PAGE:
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The discordant masterpiece of a Jewish Dentist

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I first came across the music of Wilfred Josephs when I was a student in Salisbury in 1976 and visited a friend’s flat to hear the opening theme tune to the BBC’s adaptation of Robert Graves novel ‘I Claudius’. An extraordinary composition of Bassoons, Bass Clarinets and strings - it raised the hairs on my neck. I recall nothing about the acclaimed drama, starring Derek Jacobi, but I remember to this day the pictures his ninety seconds of vivid theme music brought to me - all the dark intrigue and internecine struggles within the Roman Empire during the reigns of four Roman emperors - Augustus, Tiberius, Caligula and finally Claudius.

I’d never heard music like it and it lived on in my memory at a time when the popular music was slowly morphing from Prog to Punk. Wilfred Josephs was born in Newcastle as the youngest son of Russian / Jewish parents. His first musical studies in Newcastle showed early promise, but he was persuaded by his parents to take up a 'sensible' career. He subsequently qualified as a Bachelor of Dental Surgery in 1951 at the University of Durham. But his love of music never left him and he made the unusual transition from dentistry to music composition and later studied at the Guildhall School in London, winning the La Scala in 1961 for his Requiem, a complete setting of the Hebrew Kaddish, written in memory of the Jews who died during the Holocaust.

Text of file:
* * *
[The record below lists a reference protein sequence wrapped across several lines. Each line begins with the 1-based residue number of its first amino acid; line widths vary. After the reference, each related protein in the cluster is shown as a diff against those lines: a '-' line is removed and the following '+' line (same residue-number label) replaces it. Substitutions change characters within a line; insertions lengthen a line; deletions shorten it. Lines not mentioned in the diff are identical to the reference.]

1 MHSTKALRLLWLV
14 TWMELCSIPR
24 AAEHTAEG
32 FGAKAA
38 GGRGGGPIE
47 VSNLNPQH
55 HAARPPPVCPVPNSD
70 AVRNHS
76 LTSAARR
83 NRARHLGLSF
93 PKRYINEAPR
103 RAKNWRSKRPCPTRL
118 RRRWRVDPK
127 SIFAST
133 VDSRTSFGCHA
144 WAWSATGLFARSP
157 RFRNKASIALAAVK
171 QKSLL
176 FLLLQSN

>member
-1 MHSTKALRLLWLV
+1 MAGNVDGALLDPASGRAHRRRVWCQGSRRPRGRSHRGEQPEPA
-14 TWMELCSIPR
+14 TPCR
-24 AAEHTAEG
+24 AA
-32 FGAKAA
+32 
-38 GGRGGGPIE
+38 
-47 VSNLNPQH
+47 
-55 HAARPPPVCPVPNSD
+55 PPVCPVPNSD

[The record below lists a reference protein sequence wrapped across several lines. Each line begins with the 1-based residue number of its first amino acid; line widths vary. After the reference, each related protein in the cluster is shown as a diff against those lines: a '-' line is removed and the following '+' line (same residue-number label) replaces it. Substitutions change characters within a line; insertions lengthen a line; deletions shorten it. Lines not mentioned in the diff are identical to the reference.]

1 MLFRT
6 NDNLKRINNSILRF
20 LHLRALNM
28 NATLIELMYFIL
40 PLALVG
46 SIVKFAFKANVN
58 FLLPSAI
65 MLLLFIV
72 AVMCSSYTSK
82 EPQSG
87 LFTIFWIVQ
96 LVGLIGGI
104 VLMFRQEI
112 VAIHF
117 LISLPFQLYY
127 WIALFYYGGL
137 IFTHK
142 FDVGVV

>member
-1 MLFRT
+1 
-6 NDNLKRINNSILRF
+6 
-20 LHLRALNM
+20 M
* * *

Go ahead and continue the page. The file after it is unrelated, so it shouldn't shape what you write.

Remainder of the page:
Gradually his music faded from my mind and was only reawakened when I came across a Guardian obituary of an outstanding Welsh film maker called Geoffrey Jones in 2005. One of Jones’ films was simply called RAIL - a commission from Edgar Anstey at the British Transport Films to record the transition from steam power to diesel and electric traction. Wilfred Josephs was commissioned to write the score and captured all the percussive, clanking, mechanical intensity of the final years of the steam age and its sleek, rather soulless, usurper. Jones was so impressed by Joseph’s vivid composition that he eschewed a script or narrative and simply cut the film to the music (with a little help from the brilliant Daphne Oram at the BBC’s Radiophonic Workshop). Many of the BTF’s films were rather pedestrian, earnest documentaries, but Jones and Josephs brought their flair for editing and composition to raise it to a new artform.

Kevin Redpath